Saturday, October 12, 2013

The Realm of Possibility by David Levithan

The Realm of Possibility by David Levithan
The Realm of Possibility
Release Date: May 9th 2006
Publisher: Ember
Format: Paperback
: 210
Source: My Collection
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One school. Twenty voices.

Endless possibilities.

There's the girl who is in love with Holden Caulfield. The boy who wants to be strong who falls for the girl who's convinced she needs to be weak. The girl who writes love songs for a girl she can't have. The two boys teetering on the brink of their first anniversary. And everyone in between.

As he did in the highly acclaimed Boy Meets Boy, David Levithan gives us a world of unforgettable voices that readers will want to visit again and again. It's the realm of possibility open to us all - where love, joy, and the stories we tell will linger.

This is a short book about twenty different kids, all going to the same school and somehow intertwined with each other. The book is divided into chapters that cover 4 different kids at a time. Each kid is named at the beginning of the chapter and then you pretty much have to figure out which poems are coming from which kid. Every set of poems is different so it is easy to distinguishing each person from one another but I had problems keeping track of who I was reading. Some would actually name names and it was fine but others wouldn’t do that so you wouldn’t figure out who it was unless you went back to do some research or you waiting until another section came along and talked about that person.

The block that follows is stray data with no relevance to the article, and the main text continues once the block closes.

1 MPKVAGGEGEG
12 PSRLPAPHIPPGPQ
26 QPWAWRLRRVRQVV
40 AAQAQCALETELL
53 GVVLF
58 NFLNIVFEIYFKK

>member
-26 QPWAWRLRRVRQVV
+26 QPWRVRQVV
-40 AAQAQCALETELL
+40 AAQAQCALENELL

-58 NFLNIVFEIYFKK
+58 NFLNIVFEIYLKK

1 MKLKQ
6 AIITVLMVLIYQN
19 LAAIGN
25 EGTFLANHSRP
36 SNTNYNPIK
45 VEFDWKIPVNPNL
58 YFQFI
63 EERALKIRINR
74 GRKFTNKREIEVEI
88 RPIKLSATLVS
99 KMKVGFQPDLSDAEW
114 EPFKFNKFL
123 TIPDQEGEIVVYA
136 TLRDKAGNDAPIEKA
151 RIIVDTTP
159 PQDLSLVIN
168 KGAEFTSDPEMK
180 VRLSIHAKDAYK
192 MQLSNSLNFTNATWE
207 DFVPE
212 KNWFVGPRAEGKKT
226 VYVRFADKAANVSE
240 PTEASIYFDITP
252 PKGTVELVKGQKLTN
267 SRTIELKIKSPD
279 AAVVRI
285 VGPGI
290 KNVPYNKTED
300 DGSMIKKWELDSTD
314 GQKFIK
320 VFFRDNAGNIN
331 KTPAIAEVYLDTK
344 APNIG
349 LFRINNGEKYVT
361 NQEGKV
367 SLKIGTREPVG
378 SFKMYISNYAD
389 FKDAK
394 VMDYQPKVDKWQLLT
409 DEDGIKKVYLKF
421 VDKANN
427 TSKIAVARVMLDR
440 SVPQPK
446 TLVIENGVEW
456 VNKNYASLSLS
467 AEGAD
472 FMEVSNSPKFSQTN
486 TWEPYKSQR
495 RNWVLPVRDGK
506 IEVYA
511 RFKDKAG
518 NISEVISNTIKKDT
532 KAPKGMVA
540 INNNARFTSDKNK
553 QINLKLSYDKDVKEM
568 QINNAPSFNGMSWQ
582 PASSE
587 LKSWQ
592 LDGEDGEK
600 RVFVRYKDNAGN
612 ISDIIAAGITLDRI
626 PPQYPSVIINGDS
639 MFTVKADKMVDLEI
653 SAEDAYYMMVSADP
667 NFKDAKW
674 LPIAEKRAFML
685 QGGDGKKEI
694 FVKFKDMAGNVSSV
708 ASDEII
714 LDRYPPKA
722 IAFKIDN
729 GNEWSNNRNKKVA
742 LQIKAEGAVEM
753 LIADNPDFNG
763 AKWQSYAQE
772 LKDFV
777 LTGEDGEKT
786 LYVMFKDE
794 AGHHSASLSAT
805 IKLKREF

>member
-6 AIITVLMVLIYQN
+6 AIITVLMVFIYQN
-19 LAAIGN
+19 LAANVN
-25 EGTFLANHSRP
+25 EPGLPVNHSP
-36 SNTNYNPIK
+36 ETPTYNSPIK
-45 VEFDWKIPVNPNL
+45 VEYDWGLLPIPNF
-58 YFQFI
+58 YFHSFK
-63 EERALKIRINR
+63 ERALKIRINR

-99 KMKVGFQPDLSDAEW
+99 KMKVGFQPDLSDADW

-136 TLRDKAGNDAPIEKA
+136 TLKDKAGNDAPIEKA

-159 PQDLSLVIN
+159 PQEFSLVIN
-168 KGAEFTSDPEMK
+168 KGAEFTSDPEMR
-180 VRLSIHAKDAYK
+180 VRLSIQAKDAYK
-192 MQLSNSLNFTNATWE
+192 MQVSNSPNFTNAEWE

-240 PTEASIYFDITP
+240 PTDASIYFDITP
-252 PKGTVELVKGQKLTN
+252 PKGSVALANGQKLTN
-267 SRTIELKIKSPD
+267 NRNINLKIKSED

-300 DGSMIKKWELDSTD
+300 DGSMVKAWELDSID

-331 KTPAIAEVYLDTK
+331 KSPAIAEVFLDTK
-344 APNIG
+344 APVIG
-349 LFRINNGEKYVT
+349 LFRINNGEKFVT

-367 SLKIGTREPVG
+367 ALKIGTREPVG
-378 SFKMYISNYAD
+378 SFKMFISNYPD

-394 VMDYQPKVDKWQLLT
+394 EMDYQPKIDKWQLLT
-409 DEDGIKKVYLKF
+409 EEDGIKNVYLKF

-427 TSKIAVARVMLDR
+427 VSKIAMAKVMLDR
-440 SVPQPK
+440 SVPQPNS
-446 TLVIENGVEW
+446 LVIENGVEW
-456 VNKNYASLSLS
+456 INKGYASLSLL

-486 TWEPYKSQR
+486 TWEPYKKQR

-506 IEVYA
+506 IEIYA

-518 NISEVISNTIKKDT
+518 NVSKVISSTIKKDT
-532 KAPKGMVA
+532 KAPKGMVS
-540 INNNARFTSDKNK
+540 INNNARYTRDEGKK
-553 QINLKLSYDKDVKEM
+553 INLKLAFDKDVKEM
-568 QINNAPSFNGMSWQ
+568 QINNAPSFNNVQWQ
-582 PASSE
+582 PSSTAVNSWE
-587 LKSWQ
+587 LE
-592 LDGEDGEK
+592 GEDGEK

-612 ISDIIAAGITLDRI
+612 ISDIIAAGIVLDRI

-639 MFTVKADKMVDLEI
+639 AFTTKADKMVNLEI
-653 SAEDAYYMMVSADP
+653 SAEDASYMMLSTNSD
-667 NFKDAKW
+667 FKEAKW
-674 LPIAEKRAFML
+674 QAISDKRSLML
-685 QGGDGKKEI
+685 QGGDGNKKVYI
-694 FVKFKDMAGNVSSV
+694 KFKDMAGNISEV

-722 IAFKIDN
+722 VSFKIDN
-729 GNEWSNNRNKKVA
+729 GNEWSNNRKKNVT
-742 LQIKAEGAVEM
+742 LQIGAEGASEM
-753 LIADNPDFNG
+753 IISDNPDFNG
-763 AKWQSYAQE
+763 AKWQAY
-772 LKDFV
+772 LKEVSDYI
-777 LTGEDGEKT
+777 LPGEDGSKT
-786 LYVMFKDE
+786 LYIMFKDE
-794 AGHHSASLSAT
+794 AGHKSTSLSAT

Each poem talked about love of some sort. How one person was in love with another but that person was going out with someone else. It was neat to see how everyone intertwined and the amount of possibilities that came with each person. The very first set of poems and the last set of poems are between Jed and his boyfriend Daniel. I liked both of those and Daniel’s friend Pete and his girlfriend were also good. Those are pretty much the only people I could keep up with. There is also a section with Anton and Gail that I really enjoyed.

Some of the poems went into detail and you could really tell what was happening. Some seemed rather random but that was probably more to do with me as a reader. People who really enjoy reading poetry, specifically free verse, would probably enjoy this book a lot more than I did however I still liked the book and would recommend it.

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